Secularization in Bavaria

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As part of the secularization in Bavaria , a secularization of ecclesiastical goods in the Electorate of Bavaria took place in 1802 and 1803 .

history of secularization

In the 16th century, Duke Max I set up an ecclesiastical council to oversee the church on the basis of the superiority of the state. From 1608 onwards, the elector claimed the right of patronage if there were any ambiguities in connection with monasteries and monasteries.

In 1743, Elector Karl Albrecht of Bavaria proposed to the Austrian Archduchess Maria Theresa that Austria and Bavaria in particular should be enlarged through secularization and the incorporation of prince bishoprics . Maria Theresa rejected this as a great injustice. In Austria, many bishoprics were not allowed to become directly imperial .

Also in 1743, a Brandenburg diplomat thought it would be easy to redistribute superfluous spiritual goods to support the emperor and benefit princes and other regents. The view of the jurists Christian Wolff , Johann Gottlieb Heineccius and Samuel von Pufendorf , that the church forms a rich, powerful state within the state and that the oppressed state must be helped up, found favor and became more and more widespread.

restriction of the monastic system

In the second half of the 18th century, the Bavarian electors resorted to increasingly bureaucratic and strangling measures against the monastic system. Thus, between 1749 and 1770, the collections of the mendicant orders were forbidden. In 1764, the elector issued a decree ("amortization decree"), according to which the taking of inheritance into the monasteries, which had previously been left to the discretion of the novice, was restricted. In 1769, an electoral general mandate prohibited the mendicant orders from carrying out order visits by clergymen and colleges who were based outside of Bavaria. At the same time, they were forbidden to take in more than 1/6 non-Bavarian relatives and were required to report the number of staff in the monasteries to the spiritual council. The local bishops were forbidden to visit the monastery. The monasteries protested, but the higher clergy did not take part in the protests, so the government measures met with no significant resistance.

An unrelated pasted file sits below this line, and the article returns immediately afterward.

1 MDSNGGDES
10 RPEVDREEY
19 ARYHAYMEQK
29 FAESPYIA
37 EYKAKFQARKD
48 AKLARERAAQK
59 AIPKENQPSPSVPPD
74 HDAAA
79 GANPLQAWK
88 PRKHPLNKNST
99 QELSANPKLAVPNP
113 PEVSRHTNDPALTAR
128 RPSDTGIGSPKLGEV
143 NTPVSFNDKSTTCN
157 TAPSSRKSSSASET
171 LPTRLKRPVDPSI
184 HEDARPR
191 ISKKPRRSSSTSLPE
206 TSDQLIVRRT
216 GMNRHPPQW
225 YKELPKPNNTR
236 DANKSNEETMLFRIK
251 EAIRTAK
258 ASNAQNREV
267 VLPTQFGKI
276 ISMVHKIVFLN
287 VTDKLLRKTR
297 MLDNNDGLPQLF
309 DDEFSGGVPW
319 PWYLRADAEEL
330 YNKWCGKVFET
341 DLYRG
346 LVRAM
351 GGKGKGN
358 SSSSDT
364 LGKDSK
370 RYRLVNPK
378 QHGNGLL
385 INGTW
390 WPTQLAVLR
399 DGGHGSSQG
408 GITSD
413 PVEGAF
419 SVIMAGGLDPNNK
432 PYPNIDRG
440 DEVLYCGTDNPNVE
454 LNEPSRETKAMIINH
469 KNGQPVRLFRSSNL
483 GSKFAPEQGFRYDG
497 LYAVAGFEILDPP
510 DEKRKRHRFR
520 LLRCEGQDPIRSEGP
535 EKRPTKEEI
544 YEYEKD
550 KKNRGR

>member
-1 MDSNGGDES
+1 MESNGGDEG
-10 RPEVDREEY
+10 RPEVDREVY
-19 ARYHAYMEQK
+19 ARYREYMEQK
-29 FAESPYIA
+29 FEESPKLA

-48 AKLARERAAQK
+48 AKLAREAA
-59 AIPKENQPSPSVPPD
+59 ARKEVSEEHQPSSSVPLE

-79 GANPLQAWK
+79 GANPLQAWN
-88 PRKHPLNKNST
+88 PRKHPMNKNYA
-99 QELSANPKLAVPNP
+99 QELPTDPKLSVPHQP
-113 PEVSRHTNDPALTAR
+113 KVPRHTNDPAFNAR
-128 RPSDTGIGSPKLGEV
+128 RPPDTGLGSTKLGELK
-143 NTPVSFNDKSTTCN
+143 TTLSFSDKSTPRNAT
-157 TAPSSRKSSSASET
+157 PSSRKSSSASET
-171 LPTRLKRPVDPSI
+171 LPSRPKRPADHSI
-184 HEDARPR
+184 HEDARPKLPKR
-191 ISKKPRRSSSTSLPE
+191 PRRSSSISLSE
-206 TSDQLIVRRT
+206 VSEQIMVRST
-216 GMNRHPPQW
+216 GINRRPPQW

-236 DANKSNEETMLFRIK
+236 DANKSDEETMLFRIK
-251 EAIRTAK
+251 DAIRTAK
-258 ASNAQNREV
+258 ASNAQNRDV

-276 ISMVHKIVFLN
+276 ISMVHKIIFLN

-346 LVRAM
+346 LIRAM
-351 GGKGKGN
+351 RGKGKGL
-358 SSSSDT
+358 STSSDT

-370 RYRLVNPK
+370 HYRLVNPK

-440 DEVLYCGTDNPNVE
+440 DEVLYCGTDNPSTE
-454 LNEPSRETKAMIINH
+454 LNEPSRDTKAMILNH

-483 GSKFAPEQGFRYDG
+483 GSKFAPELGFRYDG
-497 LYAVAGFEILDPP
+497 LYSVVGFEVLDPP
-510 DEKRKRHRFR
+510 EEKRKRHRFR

Abolition of the Jesuit order

Under pressure from the kings of France, Spain and Portugal, the Jesuit order was abolished by Pope Clemens XIV in 1773. On his instructions, the Jesuit estates in Bavaria were made available to the electoral school fund. The elector claimed the goods of the Augsburg Jesuits in Bavaria according to the doctrine of ambiguity applied since 1608 and confiscated them. His request was of course unsuccessful, because at the intervention of Prince-Bishop Clemens Wenzeslaus , the Imperial Court Councilor assigned the Jesuit estates to the Bishopric of Augsburg .

First attempt at secularization in a spiritual state

The will to secularize monasteries did not stop in clerical states either. In 1774, Prince Bishop Clemens Wenzeslaus of Augsburg, in his capacity as sovereign, decreed at the instigation of his secular government in Dillingen that Dominican nuns had to run a sewing school. The ecclesiastical government seated in Augsburg did not agree to this, and the prince-bishop no longer pursued the intention.

In 1775, the Elector of Bavaria expanded and specified the powers of the spiritual council. From the same year, future civil and religious dignitaries were only allowed to complete their studies at the University of Ingolstadt , where the Enlightenment scholar Johann Adam Ickstatt the Elder taught. In 1777 the Wittelsbach Elector Max III died. Joseph , but his successor Karl Theodor also had an enlightened worldview , at least in the early years of his reign .

Unlike in the Bishopric of Augsburg , a prelate's plan for secularization in Aschaffenburg was successful in 1778 . The prince-archbishop of Mainz moved into the monastery garden of a Capuchin monastery for only a small fee and used it as a palace garden and wooden yard for his secular bishopric government. A chapel of the Mother of God was also demolished for the construction work.

Pope Pius VI agreed to Elector Karl Theodor's plan to transfer the formerly Jesuit school fund to a newly created Bavarian province of the Order of Malta , which then had to look after one of Karl Theodor's sons. In 1782, Karl Theodor donated the school fund to the Maltese province and, as the highest church bailiff and sovereign, ordered the monasteries to operate the school fund schools at their own expense.

In 1783 Pope Pius VI agreed. the dissolution of the heavily indebted Premonstratensian Abbey of Osterhofen. A noble women's convent was to be founded from the funds released . The repeal became a precedent to be respected. In 1784 Karl Theodor also abolished the Augustinian monastery of Indersdorf due to heavy debt.